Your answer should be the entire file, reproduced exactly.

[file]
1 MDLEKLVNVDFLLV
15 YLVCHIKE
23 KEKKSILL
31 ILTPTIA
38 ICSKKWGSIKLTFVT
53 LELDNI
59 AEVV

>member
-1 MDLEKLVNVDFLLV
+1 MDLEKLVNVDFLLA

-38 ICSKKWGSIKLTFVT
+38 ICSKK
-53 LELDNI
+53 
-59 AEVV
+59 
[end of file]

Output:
1 MDLEKLVNVDFLLV
15 YLVCHIKE
23 KEKKSILL
31 ILTPTIA
38 ICSKKWGSIKLTFVT
53 LELDNI
59 AEVV

>member
-1 MDLEKLVNVDFLLV
+1 MDLEKLVNVDFLLA

-38 ICSKKWGSIKLTFVT
+38 ICSKK
-53 LELDNI
+53 
-59 AEVV
+59 